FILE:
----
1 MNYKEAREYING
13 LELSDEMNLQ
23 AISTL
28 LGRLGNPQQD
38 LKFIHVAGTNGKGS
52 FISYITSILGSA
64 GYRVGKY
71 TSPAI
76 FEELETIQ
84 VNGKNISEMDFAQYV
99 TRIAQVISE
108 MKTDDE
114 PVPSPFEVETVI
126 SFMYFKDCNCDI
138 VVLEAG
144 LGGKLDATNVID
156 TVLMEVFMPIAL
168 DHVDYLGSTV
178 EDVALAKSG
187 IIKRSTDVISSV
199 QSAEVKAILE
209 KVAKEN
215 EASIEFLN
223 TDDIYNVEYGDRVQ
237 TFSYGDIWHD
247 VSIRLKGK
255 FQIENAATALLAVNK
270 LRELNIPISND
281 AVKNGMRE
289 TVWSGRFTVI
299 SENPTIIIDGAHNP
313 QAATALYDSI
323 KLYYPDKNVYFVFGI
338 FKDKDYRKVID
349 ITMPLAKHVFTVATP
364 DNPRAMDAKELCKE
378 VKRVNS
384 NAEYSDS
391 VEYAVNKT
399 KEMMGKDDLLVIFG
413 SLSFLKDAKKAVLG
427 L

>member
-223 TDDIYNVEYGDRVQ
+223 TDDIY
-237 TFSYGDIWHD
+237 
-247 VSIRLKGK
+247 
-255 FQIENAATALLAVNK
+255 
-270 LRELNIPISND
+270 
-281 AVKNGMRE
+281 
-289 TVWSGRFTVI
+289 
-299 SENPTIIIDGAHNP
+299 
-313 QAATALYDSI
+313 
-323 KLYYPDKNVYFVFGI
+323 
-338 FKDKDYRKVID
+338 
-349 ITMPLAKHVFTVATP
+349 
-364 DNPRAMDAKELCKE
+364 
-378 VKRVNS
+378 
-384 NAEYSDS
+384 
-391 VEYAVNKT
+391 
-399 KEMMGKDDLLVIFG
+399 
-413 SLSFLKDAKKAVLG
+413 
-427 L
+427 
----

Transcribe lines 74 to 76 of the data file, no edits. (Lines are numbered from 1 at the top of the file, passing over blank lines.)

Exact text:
-391 VEYAVNKT
+391 
-399 KEMMGKDDLLVIFG